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16th May 2016

REELING IN THE EUROS: Looking back on Ireland’s famous win against England at Euro ’88

Paul Moore

Who put the ball in the English net?

With Euro ’16 upon us, we’ve decided to take a look at Ireland’s previous matches at the European Championships.

To be honest, tournament debuts don’t get much better than this.

The rocky road to Stuttgart: Ireland’s qualification group for Euro ’88 was far from easy with Belgium, Scotland, Bulgaria and Luxembourg all making up a difficult group. The Jack Charlton era started with draws to Belgium and Scotland Two draws before an away win over the Scots was followed by a surprise 2-1 defeat to Bulgaria.

Minnows Luxembourg were easily disposed of but a 2-0 win against Bulgaria was soured by Liam Brady’s sending off, the Arsenal legend would ultimately miss the finals through a mix of injury and suspension. Ireland’s fate was out of their hands, but much like Valeri Kazaishvili’s goal for Georgia against Scotland on the road to Euro ’16, Ireland were given a lifeline thanks to Scotland’s debutant Gary Mackay.

Ireland had qualified for their first international tournament.

COYBIG!: Here’s what the match ticket looked like.

Ticket Euro '88 England

Funny fan story: “We were staying in Karlsruhe and I decided to get the late night train back. I was the only one who actually got on the train and promptly fell asleep, only to be woken up by a man shouting “passport” at me.  He then told men that me I was at the French border, on my way to Paris.  He told me to get off the train and instructed me where to wait for the return train. I arrived in Karlsruhe during the morning rush hour and had no idea where the hotel was so waited for my mates at the station” – via Your Boys in Green.

The build up: Prior to the tournament, Ireland spent two weeks training at the Finnstown House in Lucan but Jack being Jack, somehow managed to fit a day out at the Phoenix Park races into the schedule. Ireland’s pre-tournament match saw them beat Poland 3-1 in a fairly low key affair. Jimmy Hill had said Ireland were only there to make up the numbers on a sweltering afternoon in Stuttgart, how wrong he was.

Here’s how the match was previewed.

The starting XI: Packie Bonner, Chris Morris, Mick McCarthy, Kevin Moran, Chris Hughton, Ray Houghton, Paul McGrath, Ronnie Whelan, Tony Galvin, Frank Stapleton, John Aldridge. SubsNiall Quinn for Stapleton (63), Kevin Sheedy for Galvin (76) Subs Not Used: Gerry Peyton; John Byrne; John Anderson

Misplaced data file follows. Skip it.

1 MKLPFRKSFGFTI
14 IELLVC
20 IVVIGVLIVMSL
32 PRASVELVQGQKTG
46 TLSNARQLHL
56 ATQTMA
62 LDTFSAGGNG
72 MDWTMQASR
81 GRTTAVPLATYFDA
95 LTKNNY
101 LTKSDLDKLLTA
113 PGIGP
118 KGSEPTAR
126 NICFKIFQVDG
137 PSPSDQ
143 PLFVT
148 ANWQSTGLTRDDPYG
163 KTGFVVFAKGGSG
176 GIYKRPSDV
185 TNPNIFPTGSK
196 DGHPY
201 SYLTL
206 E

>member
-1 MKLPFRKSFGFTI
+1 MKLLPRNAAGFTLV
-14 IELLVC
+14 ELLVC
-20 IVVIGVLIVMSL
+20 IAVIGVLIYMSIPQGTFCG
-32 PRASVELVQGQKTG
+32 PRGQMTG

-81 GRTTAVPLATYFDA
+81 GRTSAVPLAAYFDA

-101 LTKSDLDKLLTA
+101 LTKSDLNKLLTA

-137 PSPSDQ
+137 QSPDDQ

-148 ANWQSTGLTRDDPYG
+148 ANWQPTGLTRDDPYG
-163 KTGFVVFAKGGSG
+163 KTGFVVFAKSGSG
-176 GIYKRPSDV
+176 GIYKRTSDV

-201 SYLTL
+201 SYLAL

The match: Ireland made the best start possible thanks to Ray Houghton’s opener, but it’s largely forgotten just how good Jack Charlton’s side were in the opening 45 minutes.  In fact, Houghton had another golden chance to extend the lead when he beat the offside trap, but Peter Shilton saved. The second half was completely different though. Packie Bonner made a string of saves from Webb, Lineker, Beardsley, Barnes and Bryan Robson. Lineker and Whelan both smacked the bar for Ireland while the Spurs striker saw his header pushed against the post by Bonner.

The memorable moment when: Ray put the ball in the English net.

The reaction: The Irish Times remarked that “it was the day that the Republic of Ireland took its place among the international aristocracy”.

Here are some of the newspaper headlines.



Grown men were crying at the final whistle. Take a look as John Giles, Don Givens and the much missed ‘Billo’ analyse a famous half for Irish football.

At the final whistle, Jack Charlton said that it was “the longest 84 minutes I’ve ever sat through!”. Kevin Moran said “You could add my All Ireland wins with Dublin to my English cup success at Wembley and it still wouldn’t come close to what I feel.”

The English media weren’t as positive though. Jeff Purcell of The Mail felt that England were “scuttled by a bunch of international mercenaries recruited from our own first division.”

Brought to you by Three. #MakeHistory